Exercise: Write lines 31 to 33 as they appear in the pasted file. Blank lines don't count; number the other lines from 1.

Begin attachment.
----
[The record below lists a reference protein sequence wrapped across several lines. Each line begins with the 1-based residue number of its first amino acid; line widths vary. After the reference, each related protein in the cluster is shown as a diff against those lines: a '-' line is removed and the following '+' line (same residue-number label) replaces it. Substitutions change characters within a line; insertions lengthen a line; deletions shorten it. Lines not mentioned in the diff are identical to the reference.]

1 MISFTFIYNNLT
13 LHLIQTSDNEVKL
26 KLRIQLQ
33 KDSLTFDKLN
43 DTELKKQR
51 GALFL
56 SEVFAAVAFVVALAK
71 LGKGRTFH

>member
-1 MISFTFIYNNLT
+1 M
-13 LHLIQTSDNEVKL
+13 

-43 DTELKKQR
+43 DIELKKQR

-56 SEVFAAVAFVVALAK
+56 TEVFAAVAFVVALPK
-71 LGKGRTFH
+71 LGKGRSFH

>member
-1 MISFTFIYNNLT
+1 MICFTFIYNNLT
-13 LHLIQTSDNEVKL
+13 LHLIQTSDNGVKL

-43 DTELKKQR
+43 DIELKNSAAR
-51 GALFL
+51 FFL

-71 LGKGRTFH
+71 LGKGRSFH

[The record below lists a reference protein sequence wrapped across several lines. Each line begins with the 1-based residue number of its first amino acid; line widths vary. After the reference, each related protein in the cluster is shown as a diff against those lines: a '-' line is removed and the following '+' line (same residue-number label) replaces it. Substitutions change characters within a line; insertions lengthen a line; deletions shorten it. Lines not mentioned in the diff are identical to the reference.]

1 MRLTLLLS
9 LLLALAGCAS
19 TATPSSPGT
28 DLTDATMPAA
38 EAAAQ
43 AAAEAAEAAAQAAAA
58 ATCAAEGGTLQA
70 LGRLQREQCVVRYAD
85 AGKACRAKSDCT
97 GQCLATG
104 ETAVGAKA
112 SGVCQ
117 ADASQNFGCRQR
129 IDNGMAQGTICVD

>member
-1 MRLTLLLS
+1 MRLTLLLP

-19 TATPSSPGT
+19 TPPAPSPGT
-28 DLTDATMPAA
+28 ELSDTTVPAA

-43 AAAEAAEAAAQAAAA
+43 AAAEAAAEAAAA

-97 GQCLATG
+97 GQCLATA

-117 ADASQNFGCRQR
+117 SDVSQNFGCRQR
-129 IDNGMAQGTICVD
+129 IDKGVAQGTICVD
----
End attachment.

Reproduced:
+71 LGKGRSFH

[The record below lists a reference protein sequence wrapped across several lines. Each line begins with the 1-based residue number of its first amino acid; line widths vary. After the reference, each related protein in the cluster is shown as a diff against those lines: a '-' line is removed and the following '+' line (same residue-number label) replaces it. Substitutions change characters within a line; insertions lengthen a line; deletions shorten it. Lines not mentioned in the diff are identical to the reference.]

1 MRLTLLLS